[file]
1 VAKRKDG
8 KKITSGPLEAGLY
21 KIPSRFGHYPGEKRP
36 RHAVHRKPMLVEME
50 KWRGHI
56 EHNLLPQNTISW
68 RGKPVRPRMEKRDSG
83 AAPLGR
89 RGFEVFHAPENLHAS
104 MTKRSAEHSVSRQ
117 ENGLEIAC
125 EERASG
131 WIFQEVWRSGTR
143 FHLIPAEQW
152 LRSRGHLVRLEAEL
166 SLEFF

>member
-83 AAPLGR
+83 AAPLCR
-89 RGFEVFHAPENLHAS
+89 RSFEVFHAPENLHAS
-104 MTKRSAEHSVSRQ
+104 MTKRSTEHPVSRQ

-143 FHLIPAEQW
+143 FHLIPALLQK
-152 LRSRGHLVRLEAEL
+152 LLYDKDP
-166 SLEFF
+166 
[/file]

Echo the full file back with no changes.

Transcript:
1 VAKRKDG
8 KKITSGPLEAGLY
21 KIPSRFGHYPGEKRP
36 RHAVHRKPMLVEME
50 KWRGHI
56 EHNLLPQNTISW
68 RGKPVRPRMEKRDSG
83 AAPLGR
89 RGFEVFHAPENLHAS
104 MTKRSAEHSVSRQ
117 ENGLEIAC
125 EERASG
131 WIFQEVWRSGTR
143 FHLIPAEQW
152 LRSRGHLVRLEAEL
166 SLEFF

>member
-83 AAPLGR
+83 AAPLCR
-89 RGFEVFHAPENLHAS
+89 RSFEVFHAPENLHAS
-104 MTKRSAEHSVSRQ
+104 MTKRSTEHPVSRQ

-143 FHLIPAEQW
+143 FHLIPALLQK
-152 LRSRGHLVRLEAEL
+152 LLYDKDP
-166 SLEFF
+166 